Railway=station as an area?

The man_made= =bridge or =tunnel structure won’t be exactly the same as the station operation area. It could be much longer in most cases.
label, and building=train_station or railway=subway_entrance can be shown to the public; or another feature tag eg railway=site can be changed to be usable for the operation area. The former is the same situation as how routers have trouble with finding where to go for other all other features, requiring entrance=, =parking , and even a new Key:routing:entrance - OpenStreetMap Wiki inside. The size and completeness of the entire station shouldn’t be compromised in favor of rendering, routing, or other applications.

Yeah that’s a good point (take Haliç for example).

Fair enough—in that case I agree that instead of landuse=railway (or anything else) railway operating site boundaries should be mapped as an area when possible, with one of the following tags:

This also means that the Wiki pages or sections of the tags marked with links above need to be changed to allow applying them on areas.

Just to mention: this also results in OSM Carto rendering railway operating site areas’ name not at the practical centre of the station, as mentioned above. I think this could be solved by also rendering public_transport=station on OSM Carto, which would indicate the practical centre of the station. (Note: this would also result in rendering the name of a station twice, if both the railway operating site and public_transport=station is mapped as an area. Maybe checking if the public_transport=stop_area or railway=facility relation the railway operating site area is a member of has a public_transport=station object could help—because in that case rendering the railway operating site area’s name could be omitted.)

So, taking this and the usage of public_transport=station in account, I suggest the following updated tagging illustration for a simple station:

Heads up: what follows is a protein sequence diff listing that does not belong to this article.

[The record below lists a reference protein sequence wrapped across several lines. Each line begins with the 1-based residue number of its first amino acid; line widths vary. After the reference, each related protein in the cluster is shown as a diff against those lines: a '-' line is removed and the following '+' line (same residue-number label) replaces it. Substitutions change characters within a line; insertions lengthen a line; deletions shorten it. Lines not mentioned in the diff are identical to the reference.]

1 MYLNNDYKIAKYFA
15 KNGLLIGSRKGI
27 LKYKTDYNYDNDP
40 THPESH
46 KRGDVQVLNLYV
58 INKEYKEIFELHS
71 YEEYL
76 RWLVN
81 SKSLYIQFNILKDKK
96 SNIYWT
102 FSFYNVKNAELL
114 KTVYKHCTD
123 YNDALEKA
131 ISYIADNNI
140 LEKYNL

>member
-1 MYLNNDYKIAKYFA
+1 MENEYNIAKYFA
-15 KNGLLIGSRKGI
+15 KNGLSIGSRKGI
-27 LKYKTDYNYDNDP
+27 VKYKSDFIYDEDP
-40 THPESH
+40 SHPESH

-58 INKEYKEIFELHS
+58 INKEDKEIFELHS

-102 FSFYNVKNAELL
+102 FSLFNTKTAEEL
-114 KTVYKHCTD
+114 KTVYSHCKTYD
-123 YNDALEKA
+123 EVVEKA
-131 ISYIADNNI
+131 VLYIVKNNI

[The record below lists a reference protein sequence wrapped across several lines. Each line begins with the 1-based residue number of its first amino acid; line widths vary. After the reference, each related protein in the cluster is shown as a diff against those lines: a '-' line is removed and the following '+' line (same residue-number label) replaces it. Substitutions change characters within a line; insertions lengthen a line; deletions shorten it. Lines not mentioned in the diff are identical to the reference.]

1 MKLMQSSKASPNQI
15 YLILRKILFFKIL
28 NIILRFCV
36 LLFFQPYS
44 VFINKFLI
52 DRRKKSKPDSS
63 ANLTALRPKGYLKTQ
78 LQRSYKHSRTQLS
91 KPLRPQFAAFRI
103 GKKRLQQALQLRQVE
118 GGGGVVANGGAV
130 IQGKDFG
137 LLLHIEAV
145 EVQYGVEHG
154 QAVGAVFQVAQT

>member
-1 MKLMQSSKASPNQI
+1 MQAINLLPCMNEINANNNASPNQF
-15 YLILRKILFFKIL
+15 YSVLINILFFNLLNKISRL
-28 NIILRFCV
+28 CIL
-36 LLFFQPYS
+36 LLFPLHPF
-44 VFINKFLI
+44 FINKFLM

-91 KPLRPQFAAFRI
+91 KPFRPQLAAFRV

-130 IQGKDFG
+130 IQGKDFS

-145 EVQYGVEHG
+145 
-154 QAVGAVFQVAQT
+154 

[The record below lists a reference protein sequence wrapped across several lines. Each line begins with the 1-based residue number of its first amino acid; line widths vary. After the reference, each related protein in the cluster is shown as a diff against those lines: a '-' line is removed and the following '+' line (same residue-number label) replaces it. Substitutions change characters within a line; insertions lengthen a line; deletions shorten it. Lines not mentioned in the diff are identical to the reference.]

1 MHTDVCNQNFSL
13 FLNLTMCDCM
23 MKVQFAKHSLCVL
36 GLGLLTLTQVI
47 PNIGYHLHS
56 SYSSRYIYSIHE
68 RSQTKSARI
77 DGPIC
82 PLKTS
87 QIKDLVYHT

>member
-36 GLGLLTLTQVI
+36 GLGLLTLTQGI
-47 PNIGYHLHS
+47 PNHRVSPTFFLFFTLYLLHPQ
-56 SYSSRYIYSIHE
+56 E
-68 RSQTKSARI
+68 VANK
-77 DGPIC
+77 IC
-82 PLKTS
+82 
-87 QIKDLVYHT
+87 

cc @dieterdreist

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Sorry, I need to clarify I want to use railway=station + public_transport=station for the passenger area , to follow public_transport=station in other modes . That’s already dominant railway=station | Tags | OpenStreetMap Taginfo close to 75%. It’s not a good idea to separate them. No other mode has a public_transport=station alone without the corresponding feature.
railway=site currently for points only should be changed to be usable for the operation area, replacing railway=station in this use.
I don’t deal with freight, but I believe there can be =yard in stations? Notably Tag:railway=yard - OpenStreetMap Wiki Russia has "yards which are parts of larger station. " . Then what should the operation area use, assuming there is only one including both the station and the yard?
The needs of general and technical usage should be balanced. A specific tag can be used for the specific purpose of operation area. It’s not a must to modify =station or =yard to fit it.
Again, I will emphasize label in =site or type=label can be used for the meaningful and representative centerpoint if needed.
As for =junction and others, they are fine.

The existing =facility relations structure should be cleaned up. It’s invalid to have railway=facility alone without a type= for non-passenger ones. That’s undefined behavior. Either at least the type=railway in use should be defined similar to type=power , or ideally type=site (+ site=railway / railway=site ) should be used directly. Why not limit the =yard to the actual loading & unloading and sorting area?